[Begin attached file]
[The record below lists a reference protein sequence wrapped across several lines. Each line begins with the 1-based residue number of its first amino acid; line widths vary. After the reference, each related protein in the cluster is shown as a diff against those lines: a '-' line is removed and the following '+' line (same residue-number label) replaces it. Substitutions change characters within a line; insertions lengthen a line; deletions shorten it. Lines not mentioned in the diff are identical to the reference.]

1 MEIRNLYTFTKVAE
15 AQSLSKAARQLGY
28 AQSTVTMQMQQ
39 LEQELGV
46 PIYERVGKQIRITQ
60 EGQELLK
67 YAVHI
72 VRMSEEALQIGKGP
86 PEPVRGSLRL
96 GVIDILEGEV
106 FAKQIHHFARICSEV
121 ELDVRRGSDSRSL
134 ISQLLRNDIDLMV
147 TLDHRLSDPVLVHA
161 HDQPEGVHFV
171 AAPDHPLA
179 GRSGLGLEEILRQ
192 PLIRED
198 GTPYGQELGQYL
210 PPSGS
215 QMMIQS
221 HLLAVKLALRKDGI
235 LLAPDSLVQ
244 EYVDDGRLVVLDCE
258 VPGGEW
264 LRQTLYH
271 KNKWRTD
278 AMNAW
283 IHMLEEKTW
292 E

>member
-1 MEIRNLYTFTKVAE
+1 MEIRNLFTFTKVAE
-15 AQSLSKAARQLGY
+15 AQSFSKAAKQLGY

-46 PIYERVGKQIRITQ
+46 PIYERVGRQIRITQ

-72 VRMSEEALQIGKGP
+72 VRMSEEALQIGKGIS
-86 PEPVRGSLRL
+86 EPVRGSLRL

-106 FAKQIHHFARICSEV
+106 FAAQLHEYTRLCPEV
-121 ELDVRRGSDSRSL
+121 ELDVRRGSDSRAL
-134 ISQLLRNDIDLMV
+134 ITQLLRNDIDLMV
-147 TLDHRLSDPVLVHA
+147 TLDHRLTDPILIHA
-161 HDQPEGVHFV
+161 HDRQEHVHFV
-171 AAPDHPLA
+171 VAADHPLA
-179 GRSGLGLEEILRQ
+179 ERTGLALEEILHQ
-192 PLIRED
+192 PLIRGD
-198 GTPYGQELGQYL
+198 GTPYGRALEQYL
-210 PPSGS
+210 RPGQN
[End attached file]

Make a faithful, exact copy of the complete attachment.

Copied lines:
[The record below lists a reference protein sequence wrapped across several lines. Each line begins with the 1-based residue number of its first amino acid; line widths vary. After the reference, each related protein in the cluster is shown as a diff against those lines: a '-' line is removed and the following '+' line (same residue-number label) replaces it. Substitutions change characters within a line; insertions lengthen a line; deletions shorten it. Lines not mentioned in the diff are identical to the reference.]

1 MEIRNLYTFTKVAE
15 AQSLSKAARQLGY
28 AQSTVTMQMQQ
39 LEQELGV
46 PIYERVGKQIRITQ
60 EGQELLK
67 YAVHI
72 VRMSEEALQIGKGP
86 PEPVRGSLRL
96 GVIDILEGEV
106 FAKQIHHFARICSEV
121 ELDVRRGSDSRSL
134 ISQLLRNDIDLMV
147 TLDHRLSDPVLVHA
161 HDQPEGVHFV
171 AAPDHPLA
179 GRSGLGLEEILRQ
192 PLIRED
198 GTPYGQELGQYL
210 PPSGS
215 QMMIQS
221 HLLAVKLALRKDGI
235 LLAPDSLVQ
244 EYVDDGRLVVLDCE
258 VPGGEW
264 LRQTLYH
271 KNKWRTD
278 AMNAW
283 IHMLEEKTW
292 E

>member
-1 MEIRNLYTFTKVAE
+1 MEIRNLFTFTKVAE
-15 AQSLSKAARQLGY
+15 AQSFSKAAKQLGY

-46 PIYERVGKQIRITQ
+46 PIYERVGRQIRITQ

-72 VRMSEEALQIGKGP
+72 VRMSEEALQIGKGIS
-86 PEPVRGSLRL
+86 EPVRGSLRL

-106 FAKQIHHFARICSEV
+106 FAAQLHEYTRLCPEV
-121 ELDVRRGSDSRSL
+121 ELDVRRGSDSRAL
-134 ISQLLRNDIDLMV
+134 ITQLLRNDIDLMV
-147 TLDHRLSDPVLVHA
+147 TLDHRLTDPILIHA
-161 HDQPEGVHFV
+161 HDRQEHVHFV
-171 AAPDHPLA
+171 VAADHPLA
-179 GRSGLGLEEILRQ
+179 ERTGLALEEILHQ
-192 PLIRED
+192 PLIRGD
-198 GTPYGQELGQYL
+198 GTPYGRALEQYL
-210 PPSGS
+210 RPGQN